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See the Iconic Dresses Being Brought Back to Mark 20th Anniversary of Princess Diana’s Death

Updated

SWNS.com; REX/Shutterstock

Princess Diana‘s stunning style will be celebrated next year in a special exhibition at Kensington Palace.

On Tuesday, the palace released new information about the exhibit, which will coincide with the 20th anniversary of her death.

“The exhibition will bring together an extraordinary collection of garments, ranging from the glamorous evening gowns worn on engagements in the Eighties, to the chic Catherine Walker suits that made up Diana’s working wardrobe in the Nineties,” the statement read. “The Princess’s relationship with her favorite designers will also be explored through a display of some of their original fashion sketches, created for her during the design process.”

Scores of Diana’s outfits will be on display, including a blue tartan Emanuel suit that she wore for an official visit to Venice in the 1980s, a pale pink Emanuel blouse worn for her engagement portrait by Lord Snowdon in 1981 and Victor Edelstein’s iconic ink blue velvet gown, which the princess wore as she famously danced with John Travolta at the White House.

SWNS.com; Tim Graham/Getty Images

The ensembles were collected by curators who scoured the world — from Chile to America and around Britain — to pull together the famous gowns and outfits she once wore.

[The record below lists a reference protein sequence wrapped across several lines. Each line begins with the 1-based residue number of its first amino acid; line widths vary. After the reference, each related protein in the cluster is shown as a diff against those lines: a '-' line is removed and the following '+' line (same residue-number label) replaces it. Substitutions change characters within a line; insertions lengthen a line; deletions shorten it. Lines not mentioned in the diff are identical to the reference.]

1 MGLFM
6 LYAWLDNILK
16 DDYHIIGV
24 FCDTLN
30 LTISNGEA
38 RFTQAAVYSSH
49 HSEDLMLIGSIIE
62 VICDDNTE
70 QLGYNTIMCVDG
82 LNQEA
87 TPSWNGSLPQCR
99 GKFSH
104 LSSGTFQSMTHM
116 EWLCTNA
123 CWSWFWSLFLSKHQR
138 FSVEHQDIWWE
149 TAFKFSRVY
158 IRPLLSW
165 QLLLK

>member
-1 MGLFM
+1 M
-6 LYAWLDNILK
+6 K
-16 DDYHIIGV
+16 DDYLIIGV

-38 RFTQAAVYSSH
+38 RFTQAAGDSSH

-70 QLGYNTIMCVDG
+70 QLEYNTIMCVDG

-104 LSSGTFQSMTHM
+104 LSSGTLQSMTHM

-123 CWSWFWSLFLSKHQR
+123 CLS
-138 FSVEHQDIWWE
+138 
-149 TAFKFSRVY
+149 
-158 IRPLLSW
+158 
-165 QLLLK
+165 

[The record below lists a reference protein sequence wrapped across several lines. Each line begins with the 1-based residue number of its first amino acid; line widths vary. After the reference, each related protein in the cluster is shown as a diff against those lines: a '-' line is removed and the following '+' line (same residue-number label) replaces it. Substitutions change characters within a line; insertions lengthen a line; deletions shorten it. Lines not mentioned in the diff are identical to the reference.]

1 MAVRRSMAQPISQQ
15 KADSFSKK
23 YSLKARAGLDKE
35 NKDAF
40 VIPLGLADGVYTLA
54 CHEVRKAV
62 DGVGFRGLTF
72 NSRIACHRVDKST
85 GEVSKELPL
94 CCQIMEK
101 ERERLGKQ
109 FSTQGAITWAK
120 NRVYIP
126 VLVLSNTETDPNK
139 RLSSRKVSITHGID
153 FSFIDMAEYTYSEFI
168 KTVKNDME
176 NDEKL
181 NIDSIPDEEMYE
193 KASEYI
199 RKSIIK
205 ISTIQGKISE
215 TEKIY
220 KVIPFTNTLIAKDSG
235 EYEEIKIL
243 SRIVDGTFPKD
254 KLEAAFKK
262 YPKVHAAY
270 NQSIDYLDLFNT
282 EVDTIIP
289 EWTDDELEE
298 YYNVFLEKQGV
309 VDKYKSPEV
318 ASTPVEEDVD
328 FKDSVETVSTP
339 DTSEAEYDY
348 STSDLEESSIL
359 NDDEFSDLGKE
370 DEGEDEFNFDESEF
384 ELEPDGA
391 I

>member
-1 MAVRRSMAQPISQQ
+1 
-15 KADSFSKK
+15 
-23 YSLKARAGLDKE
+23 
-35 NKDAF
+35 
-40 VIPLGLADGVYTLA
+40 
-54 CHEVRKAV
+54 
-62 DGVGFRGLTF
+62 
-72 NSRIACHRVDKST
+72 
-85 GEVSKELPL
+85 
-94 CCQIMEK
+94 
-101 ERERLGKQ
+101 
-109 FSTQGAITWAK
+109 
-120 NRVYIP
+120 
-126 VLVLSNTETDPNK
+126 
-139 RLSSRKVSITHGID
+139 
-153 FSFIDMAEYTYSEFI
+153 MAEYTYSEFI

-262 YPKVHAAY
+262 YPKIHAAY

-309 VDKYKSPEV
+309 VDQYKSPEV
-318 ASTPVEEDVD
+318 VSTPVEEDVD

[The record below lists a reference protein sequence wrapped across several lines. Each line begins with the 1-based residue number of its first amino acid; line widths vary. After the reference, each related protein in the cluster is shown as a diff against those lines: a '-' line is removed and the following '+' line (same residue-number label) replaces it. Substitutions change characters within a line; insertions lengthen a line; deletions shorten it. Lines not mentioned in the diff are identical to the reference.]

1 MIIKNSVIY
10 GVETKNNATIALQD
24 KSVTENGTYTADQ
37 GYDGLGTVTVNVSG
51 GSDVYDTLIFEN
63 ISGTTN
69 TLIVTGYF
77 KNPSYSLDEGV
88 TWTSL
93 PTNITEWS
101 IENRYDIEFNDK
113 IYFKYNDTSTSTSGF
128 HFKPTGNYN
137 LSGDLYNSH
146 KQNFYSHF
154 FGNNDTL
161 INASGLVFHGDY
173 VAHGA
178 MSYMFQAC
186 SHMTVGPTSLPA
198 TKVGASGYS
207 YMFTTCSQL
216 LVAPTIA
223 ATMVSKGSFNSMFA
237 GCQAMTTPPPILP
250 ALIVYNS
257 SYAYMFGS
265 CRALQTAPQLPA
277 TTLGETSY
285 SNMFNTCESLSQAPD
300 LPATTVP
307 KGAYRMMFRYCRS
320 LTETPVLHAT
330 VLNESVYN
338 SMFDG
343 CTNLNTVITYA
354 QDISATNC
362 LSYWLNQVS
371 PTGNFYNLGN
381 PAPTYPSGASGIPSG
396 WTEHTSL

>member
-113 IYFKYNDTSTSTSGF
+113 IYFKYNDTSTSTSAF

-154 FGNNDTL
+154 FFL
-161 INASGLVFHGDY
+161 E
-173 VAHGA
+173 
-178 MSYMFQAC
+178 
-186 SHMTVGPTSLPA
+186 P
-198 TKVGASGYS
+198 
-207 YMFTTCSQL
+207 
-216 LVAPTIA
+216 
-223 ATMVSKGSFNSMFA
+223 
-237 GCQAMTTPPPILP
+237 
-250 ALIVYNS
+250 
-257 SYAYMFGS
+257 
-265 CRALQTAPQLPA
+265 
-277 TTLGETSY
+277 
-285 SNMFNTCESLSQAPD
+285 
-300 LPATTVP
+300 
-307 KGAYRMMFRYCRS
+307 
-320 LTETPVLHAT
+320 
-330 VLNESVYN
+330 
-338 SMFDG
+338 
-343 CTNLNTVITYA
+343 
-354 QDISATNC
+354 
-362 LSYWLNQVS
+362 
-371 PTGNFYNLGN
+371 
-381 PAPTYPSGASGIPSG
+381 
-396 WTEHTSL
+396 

Diana: Her Fashion Story, which opens February 24, 2017, will trace the evolution of the princess’s style, from the demure, romantic outfits of her first public appearances, to the glamour, elegance and confidence of her later life, according to Historic Royal Palaces, the charity that looks after Kensington Palace.

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In addition to the exhibit, the palace’s sunken garden, where Diana loved to visit, will be planted with her favorite flowers: tulips, scented narcisii and a carpet of white forget-me-nots.

Courtesy Historic Royal Palaces

Earlier this year, Prince Harry revealed the latter were Diana’s favorite flowers – and it is also the name for his African charity Sentebale, which means “forget-me-not” in the local language.

Diana, who lived in Kensington Palace for about 15 years, was known to love the changing floral displays in the historic sunken garden, often stopping to talk to the gardeners who cared for it. In April, a temporary white garden will be created using flowers and foliage inspired by memories of the princess’s life.

A spokeswoman tells PEOPLE that Prince William and Harry have been kept abreast of the project. “They are our next-door neighbors and have been kept posted on our plans and are supportive of our plans,” she said.

Curator Eleri Lynn said in a statement, “Diana, Princess of Wales, was one of the most photographed women in the world, and every fashion choice she made was closely scrutinized. Our exhibition explores the story of a young woman who had to quickly learn the rules of royal and diplomatic dressing, who in the process put the spotlight on the British fashion industry and designers.

“We see her growing in confidence throughout her life, increasingly taking control of how she was represented, and intelligently communicating through her clothes.  This is a story many women around the world can relate to, and we hope many visitors will join us next year, to get a closer look at some of Diana’s most iconic outfits, on display in her former home.”